What do you get when you hand a horror author the skeleton keys to a fantasy kingdom already under siege by the forces of darkness? If you're lucky, you get a story like Web of the Spider Queen.
For the most part, this is a straight-forward fantasy tale, one that dispenses with the preliminaries and launches right into the heart of the story. As readers, we're dropped into a hopeless situation, with the elves, fairies, and amazons of Orum on the cusp of defeat at the hands of Sinnia, the Spider Queen. It's a grim situation, marked by overwhelming odds, a seemingly limitless supply of monsters, and an all-powerful villainess who is (almost) justified in her supreme arrogance.
It's here where Grover's horror roots come through, with a more detailed exploration of the monsters and their carnage than is generally found in fantasy. In establishing the nightmare horrors of his world, he provides all the gory, grisly, gratuitous details for which a reader could ask. This is definitely not a tale for the squeamish, especially once the heroes head underground, but one that will definitely satisfy those readers with a taste for the grotesque.
This is not just a story of monsters and carnage, however. The heroes here are surprisingly well-developed for such a short novella, and we get just enough background on their races to truly appreciate their situation. In addition, while most of the story takes place on the blood-soaked battlefields and in web-strewn caverns of Sinnia's realm, Grover smartly takes us into the beauty of the last remaining forest of the elves, providing us with a brightly illuminated symbol of what the world has lost to the spiders and their Queen.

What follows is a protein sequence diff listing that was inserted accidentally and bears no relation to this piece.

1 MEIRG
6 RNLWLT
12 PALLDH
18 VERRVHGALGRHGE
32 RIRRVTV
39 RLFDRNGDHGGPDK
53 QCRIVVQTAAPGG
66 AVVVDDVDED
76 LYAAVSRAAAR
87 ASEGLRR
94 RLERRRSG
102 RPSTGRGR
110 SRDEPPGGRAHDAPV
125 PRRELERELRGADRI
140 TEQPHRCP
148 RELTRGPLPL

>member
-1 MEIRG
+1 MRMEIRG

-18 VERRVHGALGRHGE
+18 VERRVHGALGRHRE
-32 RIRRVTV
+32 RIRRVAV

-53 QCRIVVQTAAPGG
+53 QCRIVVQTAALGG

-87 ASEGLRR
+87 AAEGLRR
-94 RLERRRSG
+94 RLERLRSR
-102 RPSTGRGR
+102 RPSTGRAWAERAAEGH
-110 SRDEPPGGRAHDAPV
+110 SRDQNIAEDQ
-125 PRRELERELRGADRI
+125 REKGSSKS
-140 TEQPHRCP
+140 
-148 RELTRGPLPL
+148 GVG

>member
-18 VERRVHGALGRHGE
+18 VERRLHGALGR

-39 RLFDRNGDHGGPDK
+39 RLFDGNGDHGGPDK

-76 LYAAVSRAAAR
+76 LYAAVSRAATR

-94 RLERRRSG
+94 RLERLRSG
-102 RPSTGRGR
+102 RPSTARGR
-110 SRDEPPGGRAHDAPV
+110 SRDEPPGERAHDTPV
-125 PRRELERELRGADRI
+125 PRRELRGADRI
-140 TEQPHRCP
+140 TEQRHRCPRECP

Fast-paced and full of action, the novella follows parallel storylines, switching between the glorious last stand of armies upon the battlefield and the desperate quest of the heroes throwing themselves into the heart of darkness. The sense of impending doom is tangible, but it never descends into the realm of bleak helplessness. While we, as readers, may not be so optimistic, there's a strong feeling of hope shared among the characters (complete with a little flirting-in-the-face-of-death) that really holds it all together.
While the ending is pretty standard for the genre, there are some interesting revelations that provide for a very nice twist. It's clear there's just as much history behind Web of the Spider Queen as there are new stories to be told, so it will be interesting to see how Grover balances the two in future instalments. Whichever way he goes - forwards or backwards - I'm definitely up for another song of the ancestors.